Take what you want out of this weekend's games, but don't read too much into any of them. Opportunities may have been lost and new goals may have been found, but after all is said and done, the national championship game will feature one team - and maybe two - with at least one loss.
One of the most important things in football is how you respond to adversity - how do you respond to an interception, a fumble and, most important, a loss. Most coaches go their entire careers without an undefeated season. My old man is the winningest coach in major-college football history (now tied with Joe Paterno), has been a head coach for six decades, and he has had only one undefeated season.
So the key to being successful is how you respond to those one or two losses you're almost always going to have. How do you handle it? Can you put it behind you and come back stronger, or do you dwell on it and lose your confidence? By the end of the season, almost every team will have one loss.
Great teams win all of their games. Great coaches find a way to win the rest of them after a devastating loss.
Bear Bryant once said, "I made a ton of coaching mistakes in my life, but I tried to never make the same one twice. After a while, there just weren't any more left to make."
Here are some of good and bad decisions from this past weekend that stand out in my mind:
Frank Beamer's decision to redshirt quarterback Tyrod Taylor
Virginia Tech was upset 27-22 by East Carolina. The Pirates blocked a punt with 1:52 left in the game to score the winning touchdown and pull off one of the biggest upsets of the weekend. Although most people will say the blocked punt was the deciding factor in the game, I have to wonder if Frank Beamer's decision to redshirt Tyrod Taylor contributed to the Hokies being in such a precarious position in the first place.
In an offense that operates best with a mobile, dual-threat quarterback, Taylor clearly has the greatest upside. Although fifth-year senior Sean Glennon has proven to be a solid quarterback and has even shown flashes of brilliance, he still needs a strong supporting cast around him to be successful. I don't believe this season's Tech team is as strong as last season's, and there is going to be another game or two where a playmaker under center would have a chance to bail Tech out. By relegating Taylor to the bench for the 2008 season, that opportunity cannot happen.
It's kind of hard to worry about '09 when you just got your fanny handed to you by East Carolina in the opener of '08.
Pete Carroll's preparation for a worthy opponent
On a weekend that saw elite teams come away with mostly lopsided victories over outmanned opponents, USC took advantage of an opportunity by waxing Virginia 52-7 in the most impressive showing of the day.
Among the top four teams in the country, No. 1 Georgia beat Division I-AA Georgia Southern, No. 2 Ohio State beat I-AA Youngstown State and No. 4 Oklahoma beat I-AA Chattanooga. But No. 3 USC traveled all the way across the country to play a "Big Six" conference team that went 9-4 and played in a bowl last season. USC beat the heck out of the Cavaliers in every way possible. USC had the guts to schedule a worthy opponent and Pete Carroll had the know-how to get his team ready to play. If the ranking system is a fluid process that constantly re-evaluates teams based on their latest performance, you have to move USC to the top of the board.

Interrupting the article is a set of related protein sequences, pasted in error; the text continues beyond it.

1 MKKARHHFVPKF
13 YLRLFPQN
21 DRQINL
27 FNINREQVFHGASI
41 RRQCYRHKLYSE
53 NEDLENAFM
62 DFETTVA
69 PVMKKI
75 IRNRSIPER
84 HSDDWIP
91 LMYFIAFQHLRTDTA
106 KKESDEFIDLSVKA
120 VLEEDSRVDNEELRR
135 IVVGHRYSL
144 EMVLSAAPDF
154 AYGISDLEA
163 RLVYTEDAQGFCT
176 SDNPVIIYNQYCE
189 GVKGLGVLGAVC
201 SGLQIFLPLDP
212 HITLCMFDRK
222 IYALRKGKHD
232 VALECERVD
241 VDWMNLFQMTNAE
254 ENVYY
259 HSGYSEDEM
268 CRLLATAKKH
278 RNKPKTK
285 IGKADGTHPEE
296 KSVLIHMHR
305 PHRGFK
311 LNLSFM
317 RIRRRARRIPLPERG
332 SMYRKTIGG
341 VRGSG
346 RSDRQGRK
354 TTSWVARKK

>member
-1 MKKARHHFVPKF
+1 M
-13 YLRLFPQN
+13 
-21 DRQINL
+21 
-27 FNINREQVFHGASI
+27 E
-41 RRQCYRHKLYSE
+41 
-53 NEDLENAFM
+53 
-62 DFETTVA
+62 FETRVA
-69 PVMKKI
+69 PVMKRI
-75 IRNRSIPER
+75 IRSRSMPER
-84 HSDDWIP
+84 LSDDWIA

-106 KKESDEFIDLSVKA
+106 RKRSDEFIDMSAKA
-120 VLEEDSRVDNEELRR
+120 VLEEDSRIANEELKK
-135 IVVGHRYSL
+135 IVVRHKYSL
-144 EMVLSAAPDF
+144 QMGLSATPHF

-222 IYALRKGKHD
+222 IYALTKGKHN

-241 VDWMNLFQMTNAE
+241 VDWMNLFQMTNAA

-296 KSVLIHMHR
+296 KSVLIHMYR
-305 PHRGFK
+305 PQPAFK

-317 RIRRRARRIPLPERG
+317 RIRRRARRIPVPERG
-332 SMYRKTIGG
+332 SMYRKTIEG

A blown opportunity for Tommy Bowden
Speaking of opening the season with a statement game, no one had a better opportunity than Tommy Bowden and the Clemson Tigers. After nine seasons of "coulda, woulda, shoulda," this was going to be the year of the Tiger. But after getting humiliated 34-10 by Alabama on Saturday night, things already look similar to every other season for Bowden at Clemson.
Clemson headed into the weekend ranked ninth in the nation and, for the first time in Bowden's tenure, favored to win the ACC. The Tigers were said to have the best quarterback in the league, the best tailback tandem in the country and a top-10-caliber defense.
Opening up with a good-but-not-great Alabama team on national TV was the perfect chance for the Tigers to prove that they were the best the ACC had to offer and that they were a sleeper candidate for the national-title game. It also was a chance for Bowden to show his doubters that he could take this program to the next level.
Unfortunately, not only did the Tigers fail to win, they failed to show up. Alabama's players looked hungry and eager to prove themselves while the Tigers seemed lethargic and uninspired. Alabama's offense lined up and rammed the ball down Clemson's throat while the Tide's defense held the Tigers to zero rushing yards. It was one of Clemson's most embarrassing losses in years.
If the Tigers had played tough and the score had been close, this loss would have been digestible for die-hard Clemson fans. But the way in which the team was manhandled made the loss almost too hard to swallow. Even if you were able to choke it down, it still made you sick to your stomach.
Bowden did not have his team ready to play. And now only a conference championship will be able to get this bitter taste out of their mouths. Of course, with the way the ACC is looking, that isn't entirely out of the question.